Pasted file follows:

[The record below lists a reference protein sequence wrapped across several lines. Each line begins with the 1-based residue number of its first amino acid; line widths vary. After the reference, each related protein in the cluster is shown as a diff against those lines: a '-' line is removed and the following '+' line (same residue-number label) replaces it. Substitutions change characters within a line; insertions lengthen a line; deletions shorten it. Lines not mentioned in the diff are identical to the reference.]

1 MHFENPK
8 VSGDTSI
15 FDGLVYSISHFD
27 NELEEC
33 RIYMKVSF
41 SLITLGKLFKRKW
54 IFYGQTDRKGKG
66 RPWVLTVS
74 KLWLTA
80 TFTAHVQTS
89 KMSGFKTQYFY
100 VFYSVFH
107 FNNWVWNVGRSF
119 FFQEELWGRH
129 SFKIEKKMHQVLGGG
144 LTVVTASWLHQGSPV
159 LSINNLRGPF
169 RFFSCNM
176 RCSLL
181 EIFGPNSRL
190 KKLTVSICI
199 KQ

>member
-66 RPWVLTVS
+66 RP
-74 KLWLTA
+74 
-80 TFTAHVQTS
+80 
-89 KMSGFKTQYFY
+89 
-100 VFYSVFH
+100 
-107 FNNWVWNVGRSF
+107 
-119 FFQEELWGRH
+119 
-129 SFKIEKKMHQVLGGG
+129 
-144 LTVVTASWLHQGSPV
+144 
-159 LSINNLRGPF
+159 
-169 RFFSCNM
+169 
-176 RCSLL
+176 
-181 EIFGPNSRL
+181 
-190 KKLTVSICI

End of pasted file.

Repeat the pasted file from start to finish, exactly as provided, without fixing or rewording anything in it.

[The record below lists a reference protein sequence wrapped across several lines. Each line begins with the 1-based residue number of its first amino acid; line widths vary. After the reference, each related protein in the cluster is shown as a diff against those lines: a '-' line is removed and the following '+' line (same residue-number label) replaces it. Substitutions change characters within a line; insertions lengthen a line; deletions shorten it. Lines not mentioned in the diff are identical to the reference.]

1 MHFENPK
8 VSGDTSI
15 FDGLVYSISHFD
27 NELEEC
33 RIYMKVSF
41 SLITLGKLFKRKW
54 IFYGQTDRKGKG
66 RPWVLTVS
74 KLWLTA
80 TFTAHVQTS
89 KMSGFKTQYFY
100 VFYSVFH
107 FNNWVWNVGRSF
119 FFQEELWGRH
129 SFKIEKKMHQVLGGG
144 LTVVTASWLHQGSPV
159 LSINNLRGPF
169 RFFSCNM
176 RCSLL
181 EIFGPNSRL
190 KKLTVSICI
199 KQ

>member
-66 RPWVLTVS
+66 RP
-74 KLWLTA
+74 
-80 TFTAHVQTS
+80 
-89 KMSGFKTQYFY
+89 
-100 VFYSVFH
+100 
-107 FNNWVWNVGRSF
+107 
-119 FFQEELWGRH
+119 
-129 SFKIEKKMHQVLGGG
+129 
-144 LTVVTASWLHQGSPV
+144 
-159 LSINNLRGPF
+159 
-169 RFFSCNM
+169 
-176 RCSLL
+176 
-181 EIFGPNSRL
+181 
-190 KKLTVSICI